Pop recordings now cluster around opposite size poles. At the Lilliputian end of the scale, songs are reduced to two minutes or less, a miniaturization brought about by the dominance of streaming: the traditional three-minute length required by radio is losing its appeal.
Meanwhile, in Brobdingnag, the outings are getting more and more strangely swollen. Boxes and reissues are full of dozens of recordings. Joni Mitchell Archives, Vol 2: The Years of Recovery (1968-1971) is an example. A five-CD survey spanning just four years into Mitchell’s career, it has 119 tracks and lasts five and a half hours. Comprised of demos, live performances and studio releases, it follows the equally lengthy preamble to last year’s first volume, which took us right through to the release of Joni Mitchell’s debut album. This ends with the arrival of his masterpiece from 1971 Blue.
Most acts do not have the depth of art to support such succinct accounts of their professional lives. Mitchell, however, is an exception. Her box set opens with a rejected song she wrote in 1969 for the John Schlesinger film Midnight Cowboy. Singing over her guitar in an overwhelming voice, she issues a beguiling warning about the dangers of New York. Later that year, she performed at Carnegie Hall, which is among the live recordings. “Oh, look at that,” she said, marveling at the great hall as she applauded him. The rising star has taken Manhattan, the city described as the graveyard of dreams in her Midnight Cowboy song. ??
Metallica’s gargantuan tribute to their self-titled 1991 hit album, also known as The black album, makes Mitchell’s archive digs brief. The deluxe version of the re-released heavy metal classic spans 193 tracks, lasting 12 hours, although there is also a more modest 39 track edition.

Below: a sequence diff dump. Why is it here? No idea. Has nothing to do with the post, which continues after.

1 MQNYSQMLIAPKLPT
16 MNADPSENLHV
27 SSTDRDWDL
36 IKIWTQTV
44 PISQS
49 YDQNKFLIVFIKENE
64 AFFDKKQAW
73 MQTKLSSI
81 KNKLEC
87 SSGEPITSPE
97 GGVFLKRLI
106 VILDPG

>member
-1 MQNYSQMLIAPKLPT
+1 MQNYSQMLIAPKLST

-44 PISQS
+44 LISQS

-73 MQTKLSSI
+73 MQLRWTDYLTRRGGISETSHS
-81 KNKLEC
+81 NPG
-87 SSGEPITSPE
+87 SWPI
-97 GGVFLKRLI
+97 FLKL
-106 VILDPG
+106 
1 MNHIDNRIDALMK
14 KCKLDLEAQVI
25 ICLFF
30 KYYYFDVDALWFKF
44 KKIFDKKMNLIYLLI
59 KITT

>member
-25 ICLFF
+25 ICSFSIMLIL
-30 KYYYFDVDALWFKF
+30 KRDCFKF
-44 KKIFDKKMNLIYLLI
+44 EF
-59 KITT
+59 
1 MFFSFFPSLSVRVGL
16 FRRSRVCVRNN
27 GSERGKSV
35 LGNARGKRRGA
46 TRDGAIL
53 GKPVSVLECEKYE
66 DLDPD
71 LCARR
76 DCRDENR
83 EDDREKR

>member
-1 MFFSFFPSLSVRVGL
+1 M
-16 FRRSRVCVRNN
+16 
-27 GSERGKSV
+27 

The original album was remastered by famous engineer Bob Ludwig; it has a full and resonant sound, although the quality was not bad to begin with. The Deluxe Edition contains endless ephemera, including practice recordings of guitar parts and studio drops. “Let’s do another one, right now,” a voice said at the end of take 15 of “Enter Sandman.” Showing unusual restraint, the set switches to a recording of take 35. ★★★ ☆☆
Radiohead Kid A Mnesia is a joint reissue of their 2000 album Child A and its follow-up in 2001 Amnesiac, with an additional disc of unreleased material from the recording sessions. A pivotal moment for the group, when they almost broke up before reinventing their sound electronically, the two albums are superb. Made at the same time, they were originally intended to be released together, which makes their association appropriate. However, neither has been remastered.
The late appearance of fan favorite “Follow Me Around” stands out in the disc of unreleased recordings, a guitar-led bluesy number on alienation whose old-fashioned qualities were evidently deemed unsuitable for the new direction of Child A and Amnesiac. The rest of the unreleased tracks are entertaining but insignificant – a case of too little rather than too much. ??